Rabbi Bleich said that all the shluchim in Ukraine, sent by Stolin, Chabad and Ohr Somayach, work very well together. He said that despite the chaos in the streets, regular life in the yeshivos and kollelim are continuing with little interference by the government.
The American-born Rabbi said that while Putin may be good for Russia’s Jews, the community in Ukraine would suffer greatly if the country came under Russian hegemony.
While Russian Jewry is a “controlled type of Yiddishkeit … in Ukraine, the Yiddishkeit over the last 22 years blossomed and grew because they had this freedom to do what they had to do and how they had to do it.”
All top leaders of the interim Ukrainian government have reassured Rabbi Bleich that they will not tolerate any anti-Semitism, the Chief Rabbi said, adding that although the ultra-nationalist Svoboda party may not be an optimal coalition partner under normal circumstances, they have been quiet until now and have given little indication of antagonism toward the Jews.
“This was a grassroots [demonstration],” Rabbi Bleich said. “So you had hundreds upon hundreds of Jews out there along with these Ukrainians, and according to reports, even until today we did not hear of any anti-Semitism that took place between the ultra-right nationalists and the Jews.”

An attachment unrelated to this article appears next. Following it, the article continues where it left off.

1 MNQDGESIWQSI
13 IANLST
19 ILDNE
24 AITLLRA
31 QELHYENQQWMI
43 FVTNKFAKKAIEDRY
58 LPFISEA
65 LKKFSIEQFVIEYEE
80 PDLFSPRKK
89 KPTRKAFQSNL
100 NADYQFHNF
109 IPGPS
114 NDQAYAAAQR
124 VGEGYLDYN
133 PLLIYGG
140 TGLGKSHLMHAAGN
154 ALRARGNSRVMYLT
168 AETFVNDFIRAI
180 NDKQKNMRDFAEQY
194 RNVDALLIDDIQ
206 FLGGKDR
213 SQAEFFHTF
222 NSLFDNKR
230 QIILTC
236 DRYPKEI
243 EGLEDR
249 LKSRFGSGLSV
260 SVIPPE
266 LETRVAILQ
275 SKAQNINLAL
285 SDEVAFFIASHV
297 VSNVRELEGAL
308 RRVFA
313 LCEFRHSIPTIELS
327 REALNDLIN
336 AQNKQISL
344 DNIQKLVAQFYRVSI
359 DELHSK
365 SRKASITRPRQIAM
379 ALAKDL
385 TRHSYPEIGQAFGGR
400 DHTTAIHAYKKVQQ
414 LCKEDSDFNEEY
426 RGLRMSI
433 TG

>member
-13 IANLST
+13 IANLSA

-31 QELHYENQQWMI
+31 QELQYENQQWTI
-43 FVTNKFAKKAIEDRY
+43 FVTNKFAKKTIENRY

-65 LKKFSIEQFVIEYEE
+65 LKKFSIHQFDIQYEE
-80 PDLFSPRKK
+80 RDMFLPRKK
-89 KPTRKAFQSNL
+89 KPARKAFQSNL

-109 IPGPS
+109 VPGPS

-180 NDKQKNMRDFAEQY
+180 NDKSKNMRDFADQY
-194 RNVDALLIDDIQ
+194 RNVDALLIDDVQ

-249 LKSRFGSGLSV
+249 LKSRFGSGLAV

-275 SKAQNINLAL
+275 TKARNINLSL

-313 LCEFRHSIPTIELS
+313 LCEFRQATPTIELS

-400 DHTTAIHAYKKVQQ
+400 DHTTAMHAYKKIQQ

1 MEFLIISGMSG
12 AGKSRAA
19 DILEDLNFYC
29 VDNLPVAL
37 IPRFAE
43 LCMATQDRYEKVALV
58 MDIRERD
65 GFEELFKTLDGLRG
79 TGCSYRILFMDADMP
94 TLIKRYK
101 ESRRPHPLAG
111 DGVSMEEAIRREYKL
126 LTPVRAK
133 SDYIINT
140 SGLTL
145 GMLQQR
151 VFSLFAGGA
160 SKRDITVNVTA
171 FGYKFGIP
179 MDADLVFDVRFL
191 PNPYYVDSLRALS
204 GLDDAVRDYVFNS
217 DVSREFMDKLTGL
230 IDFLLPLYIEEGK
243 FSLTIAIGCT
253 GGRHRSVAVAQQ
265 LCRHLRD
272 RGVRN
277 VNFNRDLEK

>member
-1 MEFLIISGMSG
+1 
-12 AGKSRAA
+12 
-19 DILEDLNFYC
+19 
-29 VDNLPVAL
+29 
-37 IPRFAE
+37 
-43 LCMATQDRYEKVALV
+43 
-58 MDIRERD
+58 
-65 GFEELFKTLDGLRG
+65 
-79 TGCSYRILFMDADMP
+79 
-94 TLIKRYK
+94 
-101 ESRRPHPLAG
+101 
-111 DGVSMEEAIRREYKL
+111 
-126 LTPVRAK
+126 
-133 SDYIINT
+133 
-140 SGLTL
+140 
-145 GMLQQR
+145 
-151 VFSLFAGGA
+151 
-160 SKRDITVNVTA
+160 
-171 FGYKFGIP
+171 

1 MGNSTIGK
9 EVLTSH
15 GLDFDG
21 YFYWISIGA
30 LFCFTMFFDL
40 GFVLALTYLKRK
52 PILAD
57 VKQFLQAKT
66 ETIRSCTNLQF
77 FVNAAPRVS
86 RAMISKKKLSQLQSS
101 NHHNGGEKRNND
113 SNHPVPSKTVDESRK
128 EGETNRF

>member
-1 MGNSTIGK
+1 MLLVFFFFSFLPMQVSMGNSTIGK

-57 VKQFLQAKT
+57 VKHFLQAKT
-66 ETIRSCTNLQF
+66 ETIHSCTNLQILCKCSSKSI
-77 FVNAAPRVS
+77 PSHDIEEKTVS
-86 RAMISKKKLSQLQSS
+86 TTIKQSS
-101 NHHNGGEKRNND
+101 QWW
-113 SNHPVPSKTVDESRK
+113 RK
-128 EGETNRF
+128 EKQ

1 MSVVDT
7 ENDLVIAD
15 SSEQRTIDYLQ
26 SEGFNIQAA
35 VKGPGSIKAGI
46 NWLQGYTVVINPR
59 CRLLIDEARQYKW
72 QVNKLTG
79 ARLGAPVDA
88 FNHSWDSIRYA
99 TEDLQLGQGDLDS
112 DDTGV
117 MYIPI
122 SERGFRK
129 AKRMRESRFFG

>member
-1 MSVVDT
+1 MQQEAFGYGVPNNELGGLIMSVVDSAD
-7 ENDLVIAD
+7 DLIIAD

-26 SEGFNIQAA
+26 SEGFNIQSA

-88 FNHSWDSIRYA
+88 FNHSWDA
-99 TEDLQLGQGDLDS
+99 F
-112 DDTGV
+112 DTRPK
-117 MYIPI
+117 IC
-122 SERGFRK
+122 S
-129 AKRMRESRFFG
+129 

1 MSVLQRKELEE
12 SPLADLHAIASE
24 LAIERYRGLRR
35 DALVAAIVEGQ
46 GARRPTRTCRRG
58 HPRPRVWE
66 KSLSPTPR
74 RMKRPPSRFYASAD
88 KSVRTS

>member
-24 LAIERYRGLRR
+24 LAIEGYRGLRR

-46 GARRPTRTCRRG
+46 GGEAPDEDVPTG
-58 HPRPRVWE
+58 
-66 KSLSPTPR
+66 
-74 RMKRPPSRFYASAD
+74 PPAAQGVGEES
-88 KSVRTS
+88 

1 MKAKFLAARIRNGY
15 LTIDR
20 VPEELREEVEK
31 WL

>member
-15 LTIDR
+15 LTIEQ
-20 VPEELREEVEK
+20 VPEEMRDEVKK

As for the attacks on Jews that garnered international press, Rabbi Bleich suggested that they may have been “agents provocateur” sent to prove that Jews are in need of protection. All the assaults were “very professionally executed attacks,” he said. Each victim was followed home by a group, who divided themselves into attackers and watchers.
“We would like that the Jewish question, the question about Jews and anti-Semitism, should not figure in any way, anywhere in this conflict between Russia and Ukraine,” Rabbi Bleich said. “We didn’t make it part of the issue, we don’t want it part of the issue, we tried to stay out of it as much as we can during the internal fight in Ukraine, during the demonstrations, and we would like to stay that way during the bigger conflict between Russia and Ukraine.”
Rabbi Chaim Dovid Zwiebel, Agudah’s executive vice president, said that Jews worldwide were concerned about anti-Semitism in the country that has seen so much of it in its history, but appreciated the U.S. government’s firm stance.
“On the one hand [events in Ukraine] are frightening,” Rabbi Zwiebel said. “On the other hand, we have some level of reassurance based on what we heard today, certainly that the American government is deeply engaged in this matter … and that the community and its leadership is aware of what is happening and taking the appropriate steps and we here in the United States have an opportunity to be helpful in tangible ways by helping the community.”
Mr. Forman echoed that reassurance, remarking that several State Department officials — including Secretary of State John Kerry — have been to Ukraine over the past three months and specifically visited the Jewish community. “If we find problems,” he vowed, “we are going to sound the alarm.”